German Chancellor’s Visit to US; Implications for The Arab World, EU and Afghanistan


The recent visit of German Chancellor Angela Merkel to the United States was observed with great interest by major powers in Europe and the Middle East. German relations with the US have suffered since the Germans abstained from a UN Security Council vote on entering Libya, as well as an elbow-bend turn on their stance toward nuclear energy. This analysis seeks to understand the shifting dynamics of European relations as they pertain to Germany, the direction of NATO-led operations and the future of US-German relations.

German Chancellor Angela Merkel arrived in Washington on the June 6, 2011 for a three-day visit with her US counterpart. The visit comes at a time when relations between the trans-Atlantic allies are at a low point.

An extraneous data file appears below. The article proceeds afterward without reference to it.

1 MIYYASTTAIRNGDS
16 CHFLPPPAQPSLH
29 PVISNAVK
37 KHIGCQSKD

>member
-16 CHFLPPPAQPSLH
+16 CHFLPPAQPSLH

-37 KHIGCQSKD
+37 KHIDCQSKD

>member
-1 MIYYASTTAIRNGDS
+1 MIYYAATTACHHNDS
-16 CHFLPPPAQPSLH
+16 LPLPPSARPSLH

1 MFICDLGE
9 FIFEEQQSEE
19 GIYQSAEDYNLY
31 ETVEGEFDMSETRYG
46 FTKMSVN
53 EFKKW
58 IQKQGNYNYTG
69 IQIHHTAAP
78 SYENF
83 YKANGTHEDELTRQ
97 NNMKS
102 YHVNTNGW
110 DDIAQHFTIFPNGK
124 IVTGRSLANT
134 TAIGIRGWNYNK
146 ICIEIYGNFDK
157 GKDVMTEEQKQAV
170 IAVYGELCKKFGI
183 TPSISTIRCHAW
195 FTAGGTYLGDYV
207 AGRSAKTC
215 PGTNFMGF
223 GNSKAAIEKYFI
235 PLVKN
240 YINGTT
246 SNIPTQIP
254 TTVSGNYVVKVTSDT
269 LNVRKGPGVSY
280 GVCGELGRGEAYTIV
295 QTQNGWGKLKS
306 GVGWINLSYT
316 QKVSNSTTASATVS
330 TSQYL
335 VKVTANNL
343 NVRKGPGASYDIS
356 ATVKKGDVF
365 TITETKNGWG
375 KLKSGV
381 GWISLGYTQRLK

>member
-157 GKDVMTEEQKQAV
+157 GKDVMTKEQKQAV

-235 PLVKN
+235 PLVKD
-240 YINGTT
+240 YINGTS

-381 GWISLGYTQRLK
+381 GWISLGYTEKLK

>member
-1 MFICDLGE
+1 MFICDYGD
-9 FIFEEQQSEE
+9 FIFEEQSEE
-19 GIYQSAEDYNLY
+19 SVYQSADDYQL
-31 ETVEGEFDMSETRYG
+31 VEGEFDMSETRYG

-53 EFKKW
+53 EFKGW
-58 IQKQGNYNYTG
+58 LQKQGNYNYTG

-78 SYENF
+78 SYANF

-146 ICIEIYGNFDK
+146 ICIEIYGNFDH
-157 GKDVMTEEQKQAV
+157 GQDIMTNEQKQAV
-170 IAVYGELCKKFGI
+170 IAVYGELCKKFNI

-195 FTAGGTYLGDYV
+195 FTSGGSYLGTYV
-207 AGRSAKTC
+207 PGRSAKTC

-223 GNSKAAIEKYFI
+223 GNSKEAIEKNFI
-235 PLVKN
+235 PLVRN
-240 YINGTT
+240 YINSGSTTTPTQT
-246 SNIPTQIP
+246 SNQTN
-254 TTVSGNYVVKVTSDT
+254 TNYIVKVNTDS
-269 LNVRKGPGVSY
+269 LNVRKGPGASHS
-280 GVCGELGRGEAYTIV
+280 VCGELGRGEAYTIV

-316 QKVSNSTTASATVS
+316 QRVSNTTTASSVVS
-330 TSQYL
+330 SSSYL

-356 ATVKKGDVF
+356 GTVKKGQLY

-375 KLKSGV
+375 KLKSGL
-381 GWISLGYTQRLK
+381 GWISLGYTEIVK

Annette Heuser, from the American arm of the German Bertelsmann Foundation said in an interview with the Atlantic Council’s Salwar Kashmiri that there is little understanding coming from Washington as to the reasons and driving force behind Germany’s foreign policy stance. This is especially true when it comes to the contentious issue of Germany’s abstention from voting on the Libyan offensive, and their apparent about-face in policy on nuclear energy: “…after Germany abstained its vote on Libya there is no understanding anymore… [regarding] what Germany’s course in foreign politics is and how strong Germany’s commitment is for the Transatlantic Alliance right now.” She further asserts that German international politics is driven primarily by pressure over the upcoming elections in 2012. While there is generally acknowledged a certain level of internal political pressure on foreign policy decisions, the extent at present to which Germany is being driven by internal political pressure is leading toward a dangerous path, as their reliability to make sound, rational decision in the international arena is being called into question.